Dell Online: Case Study

Quality Assurance

In a competitive arena, companies seek to have an advantage through means that are not necessarily related to price. Constraints against outsourcing due to excessive decentralization within organizations can have a negative impact on the value chain process. Combing various options and being open to diversification would support in increasing the speed-to-market and enhancing the quality of products (Ernst 2000)[7].

Dell has an operational facility in Penang Malaysia, which places Dell at a central position near to where most suppliers actually have their factories. Orders for goods come directly to Penang center through the integrated suppliers’ logistic centers (SLCs) chain[8]. The Penang center sends emails to suppliers requesting the parts that will be assembled based on the customer’s order. The entire model was efficient enough to require no more than 36 hours from order to shipping. In terms of quality of service, Dell has won numerous awards for highest quality. In spite of that, it continues to find means to increase the efficiency of its products. Michael Dell suggested that reducing the human interaction with hard drives during assembly would decrease its failure rate. As a result, the reduction of the number of “touches” dropped the failure rate to 20%.

Business Automation

The general attitude from individuals and employees within organizations is that automation through information systems complicate their internal processes, and might result in cutting down the number of staff (Khatibi, V.Thyagarajan and Seetharaman 2003)[9]. There are several psychological and behavioral problems associated with reluctance to change, which appear to impede the growth of E-commerce. On the other hand, retailers no longer think their web sites are simply an added benefit for their customers since the ROI (Return on Investment) percentages from online websites have far outweighed their bricks-and-mortar counterparts (Casey 2004)[10]. For that reason, the staff involved in the traditional sales process requires training to embrace new technologies and to learn how they can benefit from it.

For Dell online store the response from the consumers was huge, however, at first the sales representatives feared that the online website would reduce the number of sale deals they closed. To overcome this, Dell introduced the cost saving model showing how the online store would support sales representative close more deals and at the same time would produce cost effective results that would have a positive ROI on the business.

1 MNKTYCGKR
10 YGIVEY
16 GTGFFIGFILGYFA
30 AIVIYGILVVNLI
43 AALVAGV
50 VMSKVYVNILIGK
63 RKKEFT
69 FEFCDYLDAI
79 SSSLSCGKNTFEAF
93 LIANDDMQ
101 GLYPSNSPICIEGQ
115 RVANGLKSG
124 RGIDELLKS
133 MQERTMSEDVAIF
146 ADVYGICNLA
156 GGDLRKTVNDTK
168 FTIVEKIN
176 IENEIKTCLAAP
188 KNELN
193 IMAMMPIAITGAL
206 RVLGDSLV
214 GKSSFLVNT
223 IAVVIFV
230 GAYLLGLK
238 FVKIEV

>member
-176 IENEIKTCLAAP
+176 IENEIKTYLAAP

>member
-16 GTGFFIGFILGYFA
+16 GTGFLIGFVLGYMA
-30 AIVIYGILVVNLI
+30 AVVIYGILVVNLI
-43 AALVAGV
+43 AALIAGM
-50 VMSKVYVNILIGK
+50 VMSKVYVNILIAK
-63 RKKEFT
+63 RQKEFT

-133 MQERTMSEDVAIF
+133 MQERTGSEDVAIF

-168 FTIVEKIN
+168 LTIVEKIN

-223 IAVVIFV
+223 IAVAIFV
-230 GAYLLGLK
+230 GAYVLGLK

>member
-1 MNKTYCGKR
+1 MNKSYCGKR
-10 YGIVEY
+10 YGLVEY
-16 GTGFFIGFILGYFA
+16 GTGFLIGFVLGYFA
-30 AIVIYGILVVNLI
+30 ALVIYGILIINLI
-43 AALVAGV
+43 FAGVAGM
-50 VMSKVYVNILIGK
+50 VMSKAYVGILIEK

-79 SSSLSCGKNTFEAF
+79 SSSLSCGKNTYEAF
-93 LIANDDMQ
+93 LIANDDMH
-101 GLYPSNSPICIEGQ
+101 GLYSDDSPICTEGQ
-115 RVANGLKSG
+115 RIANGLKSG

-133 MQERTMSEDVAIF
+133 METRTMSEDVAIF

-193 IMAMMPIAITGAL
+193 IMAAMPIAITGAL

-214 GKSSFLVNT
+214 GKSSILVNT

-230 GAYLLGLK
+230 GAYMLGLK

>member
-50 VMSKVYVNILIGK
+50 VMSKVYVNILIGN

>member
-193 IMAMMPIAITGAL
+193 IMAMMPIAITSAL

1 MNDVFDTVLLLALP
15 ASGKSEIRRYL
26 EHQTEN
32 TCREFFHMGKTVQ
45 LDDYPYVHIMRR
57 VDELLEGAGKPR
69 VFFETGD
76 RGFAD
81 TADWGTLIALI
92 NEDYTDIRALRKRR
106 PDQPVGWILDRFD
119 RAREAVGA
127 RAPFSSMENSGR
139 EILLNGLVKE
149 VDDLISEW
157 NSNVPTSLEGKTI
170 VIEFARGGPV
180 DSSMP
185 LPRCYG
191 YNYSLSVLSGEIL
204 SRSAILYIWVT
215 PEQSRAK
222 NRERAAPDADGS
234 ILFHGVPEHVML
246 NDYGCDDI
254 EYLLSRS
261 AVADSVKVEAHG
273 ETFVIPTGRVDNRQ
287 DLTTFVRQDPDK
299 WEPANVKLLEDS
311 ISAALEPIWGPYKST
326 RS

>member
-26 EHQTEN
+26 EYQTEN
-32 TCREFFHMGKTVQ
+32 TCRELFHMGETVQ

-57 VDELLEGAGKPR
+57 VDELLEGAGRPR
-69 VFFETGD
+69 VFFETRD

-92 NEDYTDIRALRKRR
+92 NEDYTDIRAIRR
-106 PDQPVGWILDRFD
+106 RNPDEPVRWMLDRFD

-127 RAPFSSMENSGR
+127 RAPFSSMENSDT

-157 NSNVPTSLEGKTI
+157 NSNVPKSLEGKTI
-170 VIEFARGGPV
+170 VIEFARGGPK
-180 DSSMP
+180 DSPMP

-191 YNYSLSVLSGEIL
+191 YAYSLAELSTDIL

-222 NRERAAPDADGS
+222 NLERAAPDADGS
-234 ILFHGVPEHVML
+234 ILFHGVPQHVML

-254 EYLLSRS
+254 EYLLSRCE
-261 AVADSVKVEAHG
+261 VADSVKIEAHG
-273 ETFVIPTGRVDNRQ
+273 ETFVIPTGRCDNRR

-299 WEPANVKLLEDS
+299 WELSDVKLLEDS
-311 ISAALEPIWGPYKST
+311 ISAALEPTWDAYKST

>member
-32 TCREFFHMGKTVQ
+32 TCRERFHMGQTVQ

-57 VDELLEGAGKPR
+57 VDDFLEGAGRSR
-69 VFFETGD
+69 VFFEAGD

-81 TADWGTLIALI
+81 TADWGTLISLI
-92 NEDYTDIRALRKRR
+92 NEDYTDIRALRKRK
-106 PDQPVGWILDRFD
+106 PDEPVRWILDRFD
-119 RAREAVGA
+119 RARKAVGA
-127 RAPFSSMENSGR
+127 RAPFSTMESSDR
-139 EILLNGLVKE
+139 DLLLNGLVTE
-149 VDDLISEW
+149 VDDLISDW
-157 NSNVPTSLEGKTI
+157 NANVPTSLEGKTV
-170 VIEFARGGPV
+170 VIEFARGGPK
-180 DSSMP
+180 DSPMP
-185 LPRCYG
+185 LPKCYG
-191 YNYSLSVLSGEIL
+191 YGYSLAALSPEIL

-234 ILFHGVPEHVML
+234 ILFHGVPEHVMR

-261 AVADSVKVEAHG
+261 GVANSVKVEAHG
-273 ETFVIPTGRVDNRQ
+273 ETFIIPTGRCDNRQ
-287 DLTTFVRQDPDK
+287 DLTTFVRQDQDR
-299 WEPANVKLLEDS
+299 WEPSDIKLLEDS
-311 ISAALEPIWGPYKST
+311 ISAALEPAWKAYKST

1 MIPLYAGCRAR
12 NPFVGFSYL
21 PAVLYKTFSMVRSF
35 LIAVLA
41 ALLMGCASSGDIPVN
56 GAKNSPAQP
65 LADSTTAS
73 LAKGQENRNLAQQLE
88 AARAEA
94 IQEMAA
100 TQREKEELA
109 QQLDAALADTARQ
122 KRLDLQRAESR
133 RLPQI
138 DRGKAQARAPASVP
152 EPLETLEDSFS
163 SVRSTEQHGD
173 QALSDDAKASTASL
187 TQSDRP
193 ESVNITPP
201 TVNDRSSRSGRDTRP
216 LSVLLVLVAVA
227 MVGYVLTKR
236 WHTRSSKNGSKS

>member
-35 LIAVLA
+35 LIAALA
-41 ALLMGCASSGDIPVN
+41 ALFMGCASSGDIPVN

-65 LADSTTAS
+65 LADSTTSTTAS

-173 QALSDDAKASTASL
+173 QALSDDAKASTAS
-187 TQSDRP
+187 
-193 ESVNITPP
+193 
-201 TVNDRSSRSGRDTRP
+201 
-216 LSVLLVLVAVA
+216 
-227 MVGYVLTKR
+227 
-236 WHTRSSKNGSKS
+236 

Dynamic Industry

Customer relations management (CRM) is a very vital competency that was born from the amount of transactional sales deals through call centers. The process of understanding customers goes through the initial phase of collecting data then analyzing trends and eventually building a knowledge base that will drive the profitable relationship (Liew 2008)[11]. Organizations’ use of CRM models is an attempt to get firsthand knowledge that would improve marketing effectiveness, bring more personalization, and build brands among other objectives based on the nature of the business (Anderson, Jolly and Fairhurst 2007)[12].

Michael Dell model is based on keeping no inventory, in order for Dell to maintain that they focused on segmenting their customers into scalable businesses that can be analyzed for their level of demand. Sales executives at Dell used communication skills to elicit information from customers that would further support the demand forecast initiatives at the company. In addition, Dell sent surveys to customers to further understand the satisfaction level with the services provided by Dell and modify its product line and services accordingly. Furthermore, Michael Dell discussed how regional meetings in various countries invited potential customers to further enrich the relationship and give room for comments and feedback about Dell’s services. On top of all that, Dell strived to provide information for its customers to help them make proper choices for their IT requirements and gain privileged information about new and upcoming technologies. Dell invested in developing a web portal in the form of “Premier Pages” for high-end customers and another for small to medium businesses at Dellmarketplace.com[13]. Both sites aim at providing information to customers and establishing a single point of access for customers’ IT service requirements.

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